I finish each workout by telling everyone that if they have time to stretch only one area, make sure to stretch their hamstrings. Even if we did little to no work on the legs that day.
The hamstrings are actually three muscles that form the back of our thighs. They control knee flexion and hip extension. Given those functions you can see how they are necessary for any number of lifts and movements we perform during our workouts. Not to mention walking, running, biking, jumping, etc. Basically anything worth doing… Isn’t that important enough to make sure we keep these locomotors in smooth running order?
Flexible hamstrings won’t just allow you to touch your toes like all the cool kids, they’ll also help prevent lower back pain and get rid of back rounding during lifts (think deadlifts and squats). You’re also less likely to pull your hamstring during sudden movements (like sprints) or heavy lifts. A pulled hamstring is likely to keep you from doing anything vigorous – like say walking – for at least a good week or two. If you feel the back of your thigh tightening up during a workout you’re probably better off dialling it down a notch or stopping altogether. Don’t wait for it to seize up! I’ve seen far too many people working sprints suddenly pulling up and grabbing that special spot right under the buttock to know that it really doesn’t take much to leave a person limping for a couple days.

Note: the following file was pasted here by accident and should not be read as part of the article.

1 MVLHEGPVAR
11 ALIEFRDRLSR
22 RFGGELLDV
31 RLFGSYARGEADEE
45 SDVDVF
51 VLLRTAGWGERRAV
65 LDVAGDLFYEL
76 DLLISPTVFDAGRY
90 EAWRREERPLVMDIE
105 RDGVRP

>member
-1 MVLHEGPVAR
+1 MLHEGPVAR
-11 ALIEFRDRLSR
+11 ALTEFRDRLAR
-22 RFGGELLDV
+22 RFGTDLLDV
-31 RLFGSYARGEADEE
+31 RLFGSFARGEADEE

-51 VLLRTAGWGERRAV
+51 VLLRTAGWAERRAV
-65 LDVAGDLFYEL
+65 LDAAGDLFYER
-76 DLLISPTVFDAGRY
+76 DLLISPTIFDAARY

Stretching the hamstrings is quite easy – reach down and touch (or try to) your toes with straight legs. Do this in either a sitting or standing position. Take a few minutes before bed to stretch what needs stretching and try to make sure hamstrings are usually included. It takes very little time and flexible hamstrings can greatly improve your performance.
Please remember. Flexibility is strength.
Warmup: Red light green light
Tech: -7-7-5-5-3-3 hang clean (10 Bubkahs after each set)
-deadlifts (185/135 lbs)
-goblet squats (45/35 lbs) weight must be held at chest height!